6
$\begingroup$

Let $\mathbf{NCoalg}$ be the category of non-unital coassociative conilpotent coalgebras (where "conilpotent" means that for any element there exists a power of comultiplication that vanishes on this element). We have a forgetful functor $\mathbf{NCoalg} \to \mathbf{Vect}$. Its seems that the right adjoint has to be the functor of non-unital tensor coalgebra: $$T(V)=V\oplus V^{\otimes 2}\oplus V^{\otimes3}\oplus \cdots ,$$ $$ \Delta(v_1\otimes v_2\otimes \cdots \otimes v_n) = (v_1)\otimes(v_2\otimes\cdots\otimes v_n)+\cdots+(v_1 \otimes\cdots\otimes v_{n-1})\otimes(v_n).$$

Indeed, let $C$ be a coalgebra and $V$ a vector space. Consider a linear map $f: C \to V$. We would like to define a coalgebra map $\tilde{f}:C\to T(V)$ as follows: $$ c \mapsto f(c)+f^{\otimes2}\Delta(c)+f^{\otimes3}\Delta^2(c)+\cdots. $$

The sum is in fact finite because $C$ is conilpotent.

However, how can I show that $\tilde{f}^{\otimes2}\Delta(c)=\Delta(\tilde{f}(c))$? I guess it can be done with some abominable coordinates but they appeared too abominable and I couldn't break through. Is there a better way (more categorical perhaps)?

$\endgroup$
  • $\begingroup$ If $v\in V\subset T(V)$, what would $\Delta(v)$ be according to this formula ? Is it zero ? $\endgroup$ – Captain Lama Apr 18 '16 at 11:02
  • 1
    $\begingroup$ @CaptainLama Yes, it is zero ($v$ is primitive). $\endgroup$ – Najib Idrissi Apr 18 '16 at 11:05
1
$\begingroup$

It's actually not that hard, but it needs a little care (for regular people like me who find working with coalgebras counter-intuitive :) ).

It all boils down to the fact that if $\Delta(c) = \sum_i x_i\otimes y_i$ then $$\Delta\left(f^{\otimes (n+2)}\Delta^{n+1}(c)\right) = \sum_i \sum_{p+q=n} \left(f^{\otimes (p+1)}\Delta^p(x_i)\right)\otimes \left(f^{\otimes (q+1)}\Delta^q(y_i)\right).$$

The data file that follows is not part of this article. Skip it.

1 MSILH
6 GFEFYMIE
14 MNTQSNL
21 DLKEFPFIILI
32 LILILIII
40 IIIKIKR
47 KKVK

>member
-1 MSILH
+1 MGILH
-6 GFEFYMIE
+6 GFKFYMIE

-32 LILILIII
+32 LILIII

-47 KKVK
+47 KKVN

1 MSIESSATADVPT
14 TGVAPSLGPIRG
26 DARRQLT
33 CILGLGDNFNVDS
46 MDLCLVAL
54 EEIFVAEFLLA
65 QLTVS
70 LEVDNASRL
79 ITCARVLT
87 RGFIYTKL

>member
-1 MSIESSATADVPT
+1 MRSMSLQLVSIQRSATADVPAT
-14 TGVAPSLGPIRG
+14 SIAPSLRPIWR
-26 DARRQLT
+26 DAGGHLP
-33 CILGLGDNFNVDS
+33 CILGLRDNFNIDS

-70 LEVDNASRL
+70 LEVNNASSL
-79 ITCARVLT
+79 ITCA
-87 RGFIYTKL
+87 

Indeed, coassociativity tells you that in $C^{\otimes (n+2)}$, $\Delta^{n+1}(c) = \sum_i \Delta^p(x_i)\otimes \Delta^q(y_i)$ for any $p,q$ such that $p+q = n$, when you identify $C^{\otimes (n+2)} \simeq C^{\otimes (p+1)}\otimes C^{\otimes (q+1)}$.

So if we call $\Phi_{p,q}: V^{\otimes (n+2)} \to V^{\otimes (p+1)}\otimes V^{\otimes (q+1)}$ the canonical isomorphism you get $\Phi_{p,q}\left(f^{\otimes (n+2)}\Delta^{n+1}(c)\right) = \sum_i \left(f^{\otimes (p+1)}\Delta^p(x_i)\right)\otimes \left( f^{\otimes (q+1)}\Delta^q(y_i)\right)$.

But now if $x\in V^{\otimes (n+2)}$ then $\Delta(x) = \sum_{p+q=n} \Phi_{p,q}(x)$ by definition, so if you apply $f^{\otimes(n+2)}$ and $\Delta$ to the formula above expressing the coassociativity, you get the formula emphasized at the beginning.

Now we just need to unravel definitions :

$$\begin{eqnarray*} \widetilde{f}^{\otimes 2}\Delta(c) & = & \sum_i \widetilde{f}(x_i)\otimes \widetilde{f}(y_i) \\ & = & \sum_i \left( \sum_{p\geqslant 0} f^{\otimes (p+1)}\Delta^p(x_i)\right)\otimes \left( \sum_{q\geqslant 0} f^{\otimes (q+1)}\Delta^q(y_i)\right) \\ & = & \sum_{n\geqslant 0} \sum_i \sum_{p+q=n} \left(f^{\otimes (p+1)}\Delta^p(x_i)\right)\otimes \left(f^{\otimes (q+1)}\Delta^q(y_i)\right) \\ & = & \sum_{n\geqslant 0} \Delta\left(f^{\otimes (n+2)}\Delta^{n+1}(c)\right) \\ & = & \sum_{n\geqslant 0} \Delta\left(f^{\otimes (n+1)}\Delta^n(c)\right) \\ & = & \Delta(\widetilde{f}(c)). \end{eqnarray*}$$

$\endgroup$
  • $\begingroup$ Thanks a lot! I'm indeed a very regular person who finds multiplication a lot handier than comultiplication. But yes, your explanation was very clear. $\endgroup$ – Polydarya Apr 18 '16 at 13:06

Your Answer

By clicking “Post Your Answer”, you agree to our terms of service, privacy policy and cookie policy

Not the answer you're looking for? Browse other questions tagged or ask your own question.